“I also appreciate the information Winter Real Estate has provided to city staff about their plans for the armory,” said Mitchell, “and we look forward to working more with them as the project progresses.”

If everything goes according to WREI’s proposal, the redevelopment of the armory could be completed as early as February 2021.

Follow Kiernan Dunlop on Twitter @KiernanD_SCT.

Original story here.

Gone to the dogs: Pet store owner branches out in New Bedford with Union Street location

By Catherine Carter / Contributing Writer

Does your dog dream? If so, you can guess what fills his slumber — tasty snacks, fun toys, a snazzy bandana and a comfortable harness.

Now there’s a downtown location that fulfills all of these desires.

Woof Woof Pet Boutique and Biscuit Bar, located on Union Street in New Bedford, has just opened its doors to welcome you and your canine friends (leashed, please) with rack upon rack of carefully chosen treats, foods and playthings.

“We hand-pick all of our products and test them on our own dogs,” says owner and dog-lover Sherri DeChaine, who also operates a store at Woof Woof’s original location in Bristol, Rhode Island. “If a product doesn’t meet our standards, out the door it goes.”

While Woof Woof stocks a full range of stylish collars and leashes in fun fabrics like paw prints and skunks, they pride themselves on their selection of hardy, comfortable, adjustable harnesses, many with a lifetime guarantee. Customers are invited to bring their dogs in for a custom fitting.

Shimmer opens in downtown New Bedford

By The Standard-Times

A new addition to the downtown boutique shopping scene is open at 187 Union St. Shimmer focuses on “clean and ethical beauty brands, carrying a variety of cosmetic, personal and home care products,” according to a news release.

The store is open from 10 a.m. to 5 p.m. Tuesday through Saturday.

Katherine Lowe, proprietor, has roots in the downtown community. Her first job was working in the admissions department of the New Bedford Whaling Museum, which was run by her mother for almost 20-years. “Working at the admissions desk taught me everything I know about customer service, and as the epicenter of downtown, it gave me the opportunity to learn about the downtown community,” she said in a statement.

“I’ve always known I wanted to open my own boutique downtown and the time was finally right to venture out on my own,” says Lowe.

The curated collection ranges from organic bath salts to non-toxic mascara, and from non-toxic detergent to safe and reef-friendly sunblock. Shoppers can find brands that are health-conscious and environmentally-friendly, such as Clove + Hallow, Ginger June Candle Company, Lola Jane Naturals, and The Laundress, to name a few, according to a release.

“When my family was making the switch to clean products, we found it very difficult to distinguish between what was actually safe for use and what was simply being marketed as safe. I wanted to create a place where you knew all of the brands were clean and offered a variety of products. Switching to a clean laundry detergent is just as important as switching to clean makeup or skincare.”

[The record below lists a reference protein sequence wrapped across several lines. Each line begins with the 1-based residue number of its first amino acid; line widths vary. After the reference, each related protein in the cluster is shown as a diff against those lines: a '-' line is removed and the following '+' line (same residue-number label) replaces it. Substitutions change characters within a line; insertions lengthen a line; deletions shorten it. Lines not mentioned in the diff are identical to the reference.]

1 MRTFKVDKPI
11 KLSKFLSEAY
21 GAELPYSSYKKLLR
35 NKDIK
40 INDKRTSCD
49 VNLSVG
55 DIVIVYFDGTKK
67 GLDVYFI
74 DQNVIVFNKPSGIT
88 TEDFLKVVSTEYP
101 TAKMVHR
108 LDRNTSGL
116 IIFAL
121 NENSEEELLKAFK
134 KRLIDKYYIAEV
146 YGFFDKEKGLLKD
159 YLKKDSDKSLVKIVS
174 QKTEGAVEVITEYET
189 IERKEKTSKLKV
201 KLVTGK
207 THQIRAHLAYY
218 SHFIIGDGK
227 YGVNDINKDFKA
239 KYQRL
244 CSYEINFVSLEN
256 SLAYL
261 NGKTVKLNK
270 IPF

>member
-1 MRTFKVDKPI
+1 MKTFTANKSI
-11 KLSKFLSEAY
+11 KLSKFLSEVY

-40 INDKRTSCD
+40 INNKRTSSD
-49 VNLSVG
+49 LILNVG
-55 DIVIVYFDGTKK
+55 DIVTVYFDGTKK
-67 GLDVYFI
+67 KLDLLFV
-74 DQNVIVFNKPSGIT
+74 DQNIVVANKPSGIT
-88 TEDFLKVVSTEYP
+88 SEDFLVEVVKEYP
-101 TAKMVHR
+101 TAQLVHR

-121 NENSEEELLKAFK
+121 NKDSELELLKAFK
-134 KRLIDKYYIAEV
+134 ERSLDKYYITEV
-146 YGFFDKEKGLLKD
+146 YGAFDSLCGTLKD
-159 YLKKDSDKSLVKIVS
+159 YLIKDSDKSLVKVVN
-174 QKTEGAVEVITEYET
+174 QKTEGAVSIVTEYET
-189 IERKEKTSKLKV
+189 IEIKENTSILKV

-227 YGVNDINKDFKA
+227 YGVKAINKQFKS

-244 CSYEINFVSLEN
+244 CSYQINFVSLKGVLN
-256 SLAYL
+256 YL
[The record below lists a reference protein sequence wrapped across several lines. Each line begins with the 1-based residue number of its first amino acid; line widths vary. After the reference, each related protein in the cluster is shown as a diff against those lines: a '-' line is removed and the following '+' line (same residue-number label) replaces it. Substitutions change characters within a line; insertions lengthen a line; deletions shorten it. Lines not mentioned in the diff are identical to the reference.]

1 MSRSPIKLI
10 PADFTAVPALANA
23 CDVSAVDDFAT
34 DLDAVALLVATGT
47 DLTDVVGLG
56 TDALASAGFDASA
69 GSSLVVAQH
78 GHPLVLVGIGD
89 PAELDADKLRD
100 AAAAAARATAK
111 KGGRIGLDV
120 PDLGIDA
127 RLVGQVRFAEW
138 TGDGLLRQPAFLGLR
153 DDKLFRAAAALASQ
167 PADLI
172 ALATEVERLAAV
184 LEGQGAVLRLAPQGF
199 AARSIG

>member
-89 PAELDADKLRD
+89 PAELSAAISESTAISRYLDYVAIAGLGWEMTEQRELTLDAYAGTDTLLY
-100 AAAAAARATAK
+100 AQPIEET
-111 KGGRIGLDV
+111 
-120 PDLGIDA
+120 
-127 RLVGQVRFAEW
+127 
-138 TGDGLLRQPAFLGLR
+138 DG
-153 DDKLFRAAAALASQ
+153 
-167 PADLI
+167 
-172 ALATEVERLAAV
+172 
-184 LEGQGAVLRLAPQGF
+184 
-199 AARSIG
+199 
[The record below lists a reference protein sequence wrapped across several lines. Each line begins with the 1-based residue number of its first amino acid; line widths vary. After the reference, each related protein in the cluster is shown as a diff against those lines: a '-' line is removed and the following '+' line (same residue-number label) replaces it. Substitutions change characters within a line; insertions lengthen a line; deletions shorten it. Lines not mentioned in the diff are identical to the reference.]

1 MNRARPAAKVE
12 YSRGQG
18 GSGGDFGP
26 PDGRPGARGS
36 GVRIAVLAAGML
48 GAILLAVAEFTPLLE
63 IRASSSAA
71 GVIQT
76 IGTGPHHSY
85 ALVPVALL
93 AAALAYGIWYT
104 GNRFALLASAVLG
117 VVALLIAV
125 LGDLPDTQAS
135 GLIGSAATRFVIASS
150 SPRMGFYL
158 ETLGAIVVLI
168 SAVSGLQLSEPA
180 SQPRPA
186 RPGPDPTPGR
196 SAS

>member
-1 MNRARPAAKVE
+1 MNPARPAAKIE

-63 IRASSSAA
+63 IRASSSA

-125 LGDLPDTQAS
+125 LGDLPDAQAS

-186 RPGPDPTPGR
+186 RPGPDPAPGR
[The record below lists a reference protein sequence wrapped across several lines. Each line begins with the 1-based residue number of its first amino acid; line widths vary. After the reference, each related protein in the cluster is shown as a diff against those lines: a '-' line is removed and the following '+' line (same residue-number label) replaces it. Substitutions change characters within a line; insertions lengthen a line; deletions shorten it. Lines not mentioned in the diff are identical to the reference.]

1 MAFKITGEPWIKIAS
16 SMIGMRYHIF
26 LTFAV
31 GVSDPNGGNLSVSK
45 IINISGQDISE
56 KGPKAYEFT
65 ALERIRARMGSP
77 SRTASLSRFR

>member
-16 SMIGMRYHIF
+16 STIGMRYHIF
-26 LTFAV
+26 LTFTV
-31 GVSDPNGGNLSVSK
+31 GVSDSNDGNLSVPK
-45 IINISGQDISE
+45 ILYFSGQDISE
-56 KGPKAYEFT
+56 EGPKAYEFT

For more information, visit www.shopshimmerbeauty.com.

Original story here.

Destination: NBAM – A plan to expand the New Bedford Art Museum is taking it step by step – to the second floor

Buried in a huge list of funding awards released two weeks ago as part of the Massachusetts Cultural Council’s Cultural Facilities Fund program is a relatively small entry of $30,000 to the New Bedford Art Museum/Artworks.

Compared to the $120,000 awarded the Whaling Museum, and the $180,000 for the creation of Abolitionist Row Park, also in New Bedford, the amount may seem small. But it represents a grand vision for the museum and the beginning of something big for New Bedford.

The vision quest for NBAM/Artworks is nothing less than turning the little museum that could into a bona-fide destination in the state and region.

Not that the art museum isn’t already in one sense. Indeed, for a facility its size, NBAM punches far above its weight. Signature special shows like the Audubon exhibit a few years back and the hugely popular Peter Souza exhibit of Obama-era photographs, still on display, have brought distinction — and thousands of patrons — to NBAM and the city.

Those marquee shows are the icing on the cake. Year after year, NBAM curates exhibits of local artists that are thematically interesting, visually arresting and sometimes socially provocative. To say nothing of the myriad other special events held at the museum – and the significant role ArtWorks plays in youth arts development.

But to truly fulfill its original mission and decisively enter the top tier of regional art museums, NBAM needs to grow. Specifically, it needs room to grow – and the $30,000 matching grant, as well as monies also recently awarded in city CPA funds, is a down payment toward making that a reality.

The vision, then, is this: to substantially renovate the museum and enlarge its footprint by annexing the second floor of its home at 608 Pleasant Street. Currently it houses offices not associated with NBAM.